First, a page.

Nothing smells like Barrett Canyon.
The vegetation in the heart of this recent POST acquisition is dominated by flourishing and highly fragrant native trees and plants. California bays, coast live oaks, big-leaf maples, alders, sycamores, dogwood, California blackberry, ferns and horsetails thrive in the shaded, cool waters of the year-round flowing Barrett Creek. The result is a blend of strong smells so distinctively native to California.
When the rest of Santa Clara County is experiencing scorching heat and many creeks have gone dry, Barrett Creek is a welcome oasis. Whereas many creeks in the New Almaden area are impacted by the history of mercury mining and human development, Barrett Creek remains one of the few that appears to have been relatively unaltered.
It is no surprise that POST and its partner, the Santa Clara Valley Open Space Authority (the Authority), were interested in acquiring this property for its ecological richness and its location in the heart of the critical habitat and wildlife linkage corridor that connects the Santa Cruz mountains with Coyote Valley, the Diablo Range and the rest of California.
Above you will see images of the property’s various dilapidated housing before and after our restoration efforts. The red arrow provides a reference point to see how this landscape has changed.
When we protected 326 acres in Barrett Canyon, we also took responsibility for five uninhabitable structures, including an auto shop, and three outbuildings that were in advanced stages of disrepair (one of which contained asbestos). Additionally, the property contained remnants of multiple illegal marijuana grows and house-sized junk piles.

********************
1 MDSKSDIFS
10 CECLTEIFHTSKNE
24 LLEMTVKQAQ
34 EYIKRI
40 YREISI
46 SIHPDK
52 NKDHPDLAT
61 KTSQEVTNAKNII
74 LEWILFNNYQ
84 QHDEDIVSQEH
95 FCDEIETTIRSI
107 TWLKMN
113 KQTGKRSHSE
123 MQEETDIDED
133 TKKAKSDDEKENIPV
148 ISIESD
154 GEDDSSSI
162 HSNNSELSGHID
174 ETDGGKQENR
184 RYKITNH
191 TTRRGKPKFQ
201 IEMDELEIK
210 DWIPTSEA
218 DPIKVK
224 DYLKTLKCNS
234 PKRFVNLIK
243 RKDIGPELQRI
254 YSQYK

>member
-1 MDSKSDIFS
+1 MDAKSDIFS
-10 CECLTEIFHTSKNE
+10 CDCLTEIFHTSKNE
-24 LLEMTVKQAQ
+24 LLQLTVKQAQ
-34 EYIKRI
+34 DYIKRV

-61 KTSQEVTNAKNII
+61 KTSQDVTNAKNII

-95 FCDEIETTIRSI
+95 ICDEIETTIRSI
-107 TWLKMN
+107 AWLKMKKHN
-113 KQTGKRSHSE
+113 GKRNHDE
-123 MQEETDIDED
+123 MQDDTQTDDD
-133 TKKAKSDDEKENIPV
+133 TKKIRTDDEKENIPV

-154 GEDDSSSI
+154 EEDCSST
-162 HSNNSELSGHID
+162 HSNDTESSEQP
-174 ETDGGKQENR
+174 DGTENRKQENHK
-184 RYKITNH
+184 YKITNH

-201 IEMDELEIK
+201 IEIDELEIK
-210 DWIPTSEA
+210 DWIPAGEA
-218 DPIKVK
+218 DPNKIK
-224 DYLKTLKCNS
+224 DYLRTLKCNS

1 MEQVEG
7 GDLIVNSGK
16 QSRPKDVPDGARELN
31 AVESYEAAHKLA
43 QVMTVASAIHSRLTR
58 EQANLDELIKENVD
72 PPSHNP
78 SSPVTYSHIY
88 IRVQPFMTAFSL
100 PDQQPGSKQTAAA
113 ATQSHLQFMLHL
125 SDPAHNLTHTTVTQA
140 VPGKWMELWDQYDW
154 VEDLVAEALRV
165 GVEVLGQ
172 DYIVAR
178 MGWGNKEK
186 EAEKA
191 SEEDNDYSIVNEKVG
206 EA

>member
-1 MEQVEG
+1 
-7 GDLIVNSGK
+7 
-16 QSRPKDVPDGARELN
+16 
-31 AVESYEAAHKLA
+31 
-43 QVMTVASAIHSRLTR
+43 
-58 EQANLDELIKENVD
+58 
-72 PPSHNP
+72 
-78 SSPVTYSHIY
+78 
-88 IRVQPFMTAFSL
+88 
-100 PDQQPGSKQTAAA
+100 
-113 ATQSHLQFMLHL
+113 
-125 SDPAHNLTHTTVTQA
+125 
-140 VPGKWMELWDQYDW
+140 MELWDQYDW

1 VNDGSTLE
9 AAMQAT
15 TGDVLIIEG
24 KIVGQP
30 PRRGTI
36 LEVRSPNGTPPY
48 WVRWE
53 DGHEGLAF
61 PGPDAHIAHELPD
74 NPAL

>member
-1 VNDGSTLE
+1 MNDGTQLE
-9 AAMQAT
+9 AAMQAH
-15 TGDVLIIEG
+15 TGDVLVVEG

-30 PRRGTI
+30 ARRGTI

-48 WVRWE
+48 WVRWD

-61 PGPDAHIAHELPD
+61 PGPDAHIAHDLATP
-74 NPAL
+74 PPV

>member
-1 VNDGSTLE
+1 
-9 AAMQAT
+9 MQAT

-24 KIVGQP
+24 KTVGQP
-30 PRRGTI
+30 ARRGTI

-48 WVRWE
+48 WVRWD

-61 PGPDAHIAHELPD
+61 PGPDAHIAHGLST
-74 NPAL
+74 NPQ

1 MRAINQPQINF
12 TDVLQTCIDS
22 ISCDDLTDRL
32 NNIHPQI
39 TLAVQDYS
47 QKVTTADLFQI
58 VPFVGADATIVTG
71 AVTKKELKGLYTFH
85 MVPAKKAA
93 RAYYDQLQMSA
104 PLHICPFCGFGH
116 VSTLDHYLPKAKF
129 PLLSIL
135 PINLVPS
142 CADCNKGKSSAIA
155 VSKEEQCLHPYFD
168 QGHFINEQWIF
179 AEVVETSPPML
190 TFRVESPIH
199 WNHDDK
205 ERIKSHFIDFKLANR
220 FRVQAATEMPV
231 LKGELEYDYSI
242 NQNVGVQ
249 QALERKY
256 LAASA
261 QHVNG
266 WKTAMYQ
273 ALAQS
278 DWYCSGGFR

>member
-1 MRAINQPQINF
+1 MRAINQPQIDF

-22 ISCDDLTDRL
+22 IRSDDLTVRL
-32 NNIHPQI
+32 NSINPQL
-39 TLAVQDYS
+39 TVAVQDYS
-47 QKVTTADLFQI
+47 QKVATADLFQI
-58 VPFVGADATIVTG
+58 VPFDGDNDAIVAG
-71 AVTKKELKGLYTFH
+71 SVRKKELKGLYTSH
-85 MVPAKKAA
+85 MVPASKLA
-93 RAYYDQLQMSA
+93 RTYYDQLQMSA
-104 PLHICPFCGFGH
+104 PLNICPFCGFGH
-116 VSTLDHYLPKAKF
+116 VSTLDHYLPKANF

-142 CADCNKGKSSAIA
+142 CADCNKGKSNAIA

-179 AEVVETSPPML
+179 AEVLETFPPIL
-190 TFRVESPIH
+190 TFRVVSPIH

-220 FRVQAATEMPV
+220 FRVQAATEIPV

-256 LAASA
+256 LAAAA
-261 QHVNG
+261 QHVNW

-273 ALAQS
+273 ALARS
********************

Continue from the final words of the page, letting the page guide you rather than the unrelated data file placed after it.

The property needed a serious clean-up before it could be transferred to the Authority for long-term management and, eventually, public use. We needed to “rewild” Barrett Canyon, returning the land to a more natural, pristine state.
To get the job done, POST hired Randazzo Enterprises, Inc. out of Castroville to safely remove hazardous materials, maneuver heavy equipment on steep slopes with only minimal impacts to the landscape, demolish and haul away eight structures and keep all debris out of the flowing creek.
Via numerous trips on a narrow, creek-side dirt road, Randazzo removed over two million pounds of material from the property, including 6,000 pounds of asbestos that was manually separated and hauled away. The rest of the material was brought to local facilities specializing in sorting demolition debris and diverted 78% (~1.6 million pounds of wood, metal, and other material) from the landfill.
It feels good to have participated in the restoration of Barrett Canyon. Once finished with our rewildling efforts, the property was transferred to the Authority in January 2019. They are now working with the Midpeninsula Regional Open Space District to plan how to integrate this property within the surrounding network of open spaces. Keep an eye out for public access planning meetings in the future and look forward to the day you too can experience the distinct beauty (and smell) of this wild canyon.
Rancho Canda del OroPosted on
Peninsula Open Space Trust (POST) protects open space on the Peninsula and in the South Bay for the benefit of all. Since its founding in 1977, POST has been responsible for saving more than 83,000 acres as permanently protected land in San Mateo, Santa Clara and Santa Cruz counties. Learn more